Despite Differences We Are One Caribbean

Caribbean regional flags

Penny Small

Release Date

Saturday, July 2, 2011


It was recently announced that the free movement of persons throughout the Organization of Eastern Caribbean States (OECS) will be a reality by August of this year. A beautiful vision and I believe a step in the right direction towards a more unified Caribbean.

As a person of mixed Caribbean heritage; Barbadian born to St. Lucian and Vincentian parents, with additional family ties to Antigua. I dare say I am predisposed to viewing Caribbean integration and free movement between the islands with an open mind.

That said, I worry that free movement between the OECS, Caribbean Single Market and Economy (CSME) and other such initiatives will be unsuccessful unless we let go of the prejudices we hold against each other.

My knowledge of Caribbean history and politics is limited to what I learned at secondary school and a brief compulsory course at UWI. So I claim no great knowledge as to when and why the tension between the islands began; I am also certain that few persons reading this article can give me a factual synopsis of why the Barbadians dislike the Guyanese or why the Bahamians dislike the Jamaicans. Yet we continue to perpetuate negative stereotypes of each other.

When the story of Shanique Myrie hit the airwaves, I got knocked very hard for saying I believe there could be truth to her claims. Nonetheless, I stand by my statement. You must understand I love Barbados. It is and will always be my home, my island paradise; but there is one smear on my island's character and that is the way we treat our Caribbean brothers and sisters. Growing up with non-Barbadian parents I've witnessed first hand prejudice and discrimination against them. I myself have been targeted. On more than one occasion its been assumed that I am Guyanese or Trinidadian living in Barbados to infiltrate the ranks, steal the men and claim rights that aren't mine.

However, Barbados isn't the only island guilty of xenophobia. I've heard those exact sentiments echoed from Bahamians concerning Haitians and Jamaicans, in Trinidad referring to the Venezuelans and even here in Montserrat concerning the Santo Domingo community.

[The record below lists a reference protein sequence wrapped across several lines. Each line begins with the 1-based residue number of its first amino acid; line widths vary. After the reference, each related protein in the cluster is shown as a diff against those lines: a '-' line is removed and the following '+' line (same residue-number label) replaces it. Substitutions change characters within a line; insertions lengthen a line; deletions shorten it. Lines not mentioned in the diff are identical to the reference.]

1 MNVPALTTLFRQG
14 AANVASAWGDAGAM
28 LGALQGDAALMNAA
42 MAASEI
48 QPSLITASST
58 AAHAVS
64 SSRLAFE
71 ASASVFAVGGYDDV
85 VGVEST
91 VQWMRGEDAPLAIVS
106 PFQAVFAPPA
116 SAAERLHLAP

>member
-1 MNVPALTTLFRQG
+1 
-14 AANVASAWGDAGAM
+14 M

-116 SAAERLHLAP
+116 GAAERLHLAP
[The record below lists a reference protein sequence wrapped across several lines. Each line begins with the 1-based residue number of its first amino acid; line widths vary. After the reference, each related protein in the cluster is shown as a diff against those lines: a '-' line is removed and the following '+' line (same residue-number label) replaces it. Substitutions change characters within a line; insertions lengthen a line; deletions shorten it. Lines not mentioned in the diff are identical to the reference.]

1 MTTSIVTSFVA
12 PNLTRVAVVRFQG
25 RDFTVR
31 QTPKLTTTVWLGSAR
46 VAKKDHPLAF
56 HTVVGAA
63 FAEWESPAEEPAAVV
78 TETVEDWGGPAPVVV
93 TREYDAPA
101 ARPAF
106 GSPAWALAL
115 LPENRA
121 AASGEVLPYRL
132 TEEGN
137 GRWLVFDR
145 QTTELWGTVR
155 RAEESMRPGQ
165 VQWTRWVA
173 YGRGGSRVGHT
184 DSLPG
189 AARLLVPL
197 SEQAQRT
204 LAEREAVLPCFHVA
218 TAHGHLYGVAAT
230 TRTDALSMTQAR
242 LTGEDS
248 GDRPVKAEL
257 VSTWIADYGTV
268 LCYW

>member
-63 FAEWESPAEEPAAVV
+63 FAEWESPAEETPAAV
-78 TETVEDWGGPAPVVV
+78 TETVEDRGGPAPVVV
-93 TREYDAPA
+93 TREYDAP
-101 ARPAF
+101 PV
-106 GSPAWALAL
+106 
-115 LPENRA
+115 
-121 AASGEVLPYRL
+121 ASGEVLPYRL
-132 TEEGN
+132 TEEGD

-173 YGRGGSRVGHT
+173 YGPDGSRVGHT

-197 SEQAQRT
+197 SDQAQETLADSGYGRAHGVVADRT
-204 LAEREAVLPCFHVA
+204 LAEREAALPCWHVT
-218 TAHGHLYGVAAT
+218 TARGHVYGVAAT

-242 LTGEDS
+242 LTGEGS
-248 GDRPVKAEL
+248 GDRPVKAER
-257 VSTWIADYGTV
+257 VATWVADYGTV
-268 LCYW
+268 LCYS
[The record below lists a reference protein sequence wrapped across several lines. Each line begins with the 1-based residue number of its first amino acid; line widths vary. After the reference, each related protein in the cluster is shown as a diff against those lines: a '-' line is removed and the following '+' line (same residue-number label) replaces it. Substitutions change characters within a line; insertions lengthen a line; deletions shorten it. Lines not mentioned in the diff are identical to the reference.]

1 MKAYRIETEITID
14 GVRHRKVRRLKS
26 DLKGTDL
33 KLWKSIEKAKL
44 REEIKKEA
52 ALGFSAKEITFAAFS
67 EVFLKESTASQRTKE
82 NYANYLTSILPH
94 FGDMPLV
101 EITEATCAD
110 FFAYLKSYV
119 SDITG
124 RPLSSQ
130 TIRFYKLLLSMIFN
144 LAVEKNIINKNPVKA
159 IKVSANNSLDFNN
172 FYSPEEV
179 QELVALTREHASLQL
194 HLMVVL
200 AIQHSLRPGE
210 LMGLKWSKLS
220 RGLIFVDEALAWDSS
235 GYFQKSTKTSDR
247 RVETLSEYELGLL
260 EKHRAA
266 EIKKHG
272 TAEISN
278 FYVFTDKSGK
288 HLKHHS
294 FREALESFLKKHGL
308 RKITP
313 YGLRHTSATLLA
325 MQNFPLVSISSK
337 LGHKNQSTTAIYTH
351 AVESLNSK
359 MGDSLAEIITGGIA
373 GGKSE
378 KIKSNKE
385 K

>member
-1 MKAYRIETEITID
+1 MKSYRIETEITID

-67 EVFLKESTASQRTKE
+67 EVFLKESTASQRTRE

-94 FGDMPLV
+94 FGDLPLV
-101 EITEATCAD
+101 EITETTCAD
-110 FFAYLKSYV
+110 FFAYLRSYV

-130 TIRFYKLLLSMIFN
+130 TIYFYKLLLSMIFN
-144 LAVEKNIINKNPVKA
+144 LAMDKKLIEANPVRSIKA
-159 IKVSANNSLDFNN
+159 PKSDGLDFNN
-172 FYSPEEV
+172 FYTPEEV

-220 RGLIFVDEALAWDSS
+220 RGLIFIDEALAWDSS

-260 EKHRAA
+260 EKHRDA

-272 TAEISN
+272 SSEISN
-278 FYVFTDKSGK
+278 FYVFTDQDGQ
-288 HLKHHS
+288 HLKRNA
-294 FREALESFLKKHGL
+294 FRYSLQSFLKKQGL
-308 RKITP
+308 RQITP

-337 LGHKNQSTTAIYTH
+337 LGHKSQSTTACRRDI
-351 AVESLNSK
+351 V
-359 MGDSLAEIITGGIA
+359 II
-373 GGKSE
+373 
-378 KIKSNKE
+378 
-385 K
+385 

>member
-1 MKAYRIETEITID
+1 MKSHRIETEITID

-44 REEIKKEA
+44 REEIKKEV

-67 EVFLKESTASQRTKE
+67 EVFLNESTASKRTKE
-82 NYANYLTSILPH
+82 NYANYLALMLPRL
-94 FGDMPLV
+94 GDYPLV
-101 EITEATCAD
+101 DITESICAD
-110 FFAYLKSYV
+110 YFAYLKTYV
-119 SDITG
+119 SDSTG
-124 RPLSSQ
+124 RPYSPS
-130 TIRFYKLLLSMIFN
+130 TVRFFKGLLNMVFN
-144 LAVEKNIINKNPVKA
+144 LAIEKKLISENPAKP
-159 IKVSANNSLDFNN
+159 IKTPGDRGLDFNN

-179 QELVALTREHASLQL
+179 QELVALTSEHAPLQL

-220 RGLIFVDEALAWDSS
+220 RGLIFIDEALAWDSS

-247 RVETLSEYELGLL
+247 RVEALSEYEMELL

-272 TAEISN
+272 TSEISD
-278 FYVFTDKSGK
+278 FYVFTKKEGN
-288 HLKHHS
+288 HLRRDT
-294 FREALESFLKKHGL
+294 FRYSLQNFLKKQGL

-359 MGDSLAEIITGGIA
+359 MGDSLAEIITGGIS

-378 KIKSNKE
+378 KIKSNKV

I've also noticed that despite all the inter island conflict there is one common "enemy." The Guyanese. Anti Guyanese sentiments can be heard through out the Caribbean. The general consensus is that the Guyanese cannot be trusted, the women are vile seductresses who con unsuspecting men, they come in large numbers with the intent to over take whatever island they migrate too.

I can't imagine what they've done to deserve such a reputation and I think that it may at times be highly undeserving. For one, you cannot paint an entire nation of people with one brush. Each individual must be different - different morals and ideals, different attitudes and principles. So while of course there are Guyanese of questionable character, just as it is with every nationality; there are also Guyanese who are wonderful people.

It's high time we let go of the prejudicial bonds and move forward. When I was accepted to attend University in Trinidad, my elation was severely dampened by persons repeatedly saying to me to be careful because Trinidadians are notorious for not liking Barbadians. As a result, I went to Trinidad prepared for a fight and instead I was pleasantly surprised. Apart from the occasional jibe about Barbadian fishermen stealing flying fish from Trinidadian waters I found the people to be warm and accepting. So now I can tell a different tale and while my singular experience isn't enough to put an end to the idea that Trinidadians don't like Barbadians, it is a tiny step in the right direction.

That's the thing about any journey though, it only takes one small step at a time and the great thing is that many other steps are being taken so I know we will get there.

Sites like MNI and radio stations like the new Caribbean Superstation are all doing a great job of exposing us to each other's cultures and breaking down the walls between us.

Each individual has to do their part as well. When you meet a person of a different nationality start with a clean slate and treat that person as you would want a friend or relative living abroad to be treated. And to persons like myself living in a strange land, remember your purpose there. You haven't come to insult and to tear down. You are there to learn, to experience a new culture and to grow and even to add something positive to that island.

Above all remember that old proverb we learned at school.

United we stand divided we fall.

Editor-in-Chief's Note: Penny Small is a freelance contributor to MNI Alive. She is a Pharmacist by profession, currently residing in the Caribbean.

Flickr Photo by S Beria

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